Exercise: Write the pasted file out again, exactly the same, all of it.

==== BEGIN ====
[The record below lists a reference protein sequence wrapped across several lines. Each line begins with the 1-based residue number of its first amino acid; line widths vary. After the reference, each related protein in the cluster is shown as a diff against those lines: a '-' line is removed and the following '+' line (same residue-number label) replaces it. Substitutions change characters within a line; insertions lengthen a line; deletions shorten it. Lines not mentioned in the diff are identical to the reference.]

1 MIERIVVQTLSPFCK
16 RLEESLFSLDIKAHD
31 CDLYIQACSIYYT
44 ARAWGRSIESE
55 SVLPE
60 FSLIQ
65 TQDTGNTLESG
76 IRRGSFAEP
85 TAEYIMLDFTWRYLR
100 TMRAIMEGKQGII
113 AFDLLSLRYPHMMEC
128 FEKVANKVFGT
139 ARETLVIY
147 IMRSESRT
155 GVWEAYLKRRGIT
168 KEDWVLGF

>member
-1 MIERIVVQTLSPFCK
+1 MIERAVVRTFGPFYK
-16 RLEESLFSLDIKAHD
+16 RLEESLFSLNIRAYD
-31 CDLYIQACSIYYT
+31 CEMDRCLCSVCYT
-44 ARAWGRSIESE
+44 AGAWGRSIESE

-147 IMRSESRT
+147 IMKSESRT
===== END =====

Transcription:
[The record below lists a reference protein sequence wrapped across several lines. Each line begins with the 1-based residue number of its first amino acid; line widths vary. After the reference, each related protein in the cluster is shown as a diff against those lines: a '-' line is removed and the following '+' line (same residue-number label) replaces it. Substitutions change characters within a line; insertions lengthen a line; deletions shorten it. Lines not mentioned in the diff are identical to the reference.]

1 MIERIVVQTLSPFCK
16 RLEESLFSLDIKAHD
31 CDLYIQACSIYYT
44 ARAWGRSIESE
55 SVLPE
60 FSLIQ
65 TQDTGNTLESG
76 IRRGSFAEP
85 TAEYIMLDFTWRYLR
100 TMRAIMEGKQGII
113 AFDLLSLRYPHMMEC
128 FEKVANKVFGT
139 ARETLVIY
147 IMRSESRT
155 GVWEAYLKRRGIT
168 KEDWVLGF

>member
-1 MIERIVVQTLSPFCK
+1 MIERAVVRTFGPFYK
-16 RLEESLFSLDIKAHD
+16 RLEESLFSLNIRAYD
-31 CDLYIQACSIYYT
+31 CEMDRCLCSVCYT
-44 ARAWGRSIESE
+44 AGAWGRSIESE

-147 IMRSESRT
+147 IMKSESRT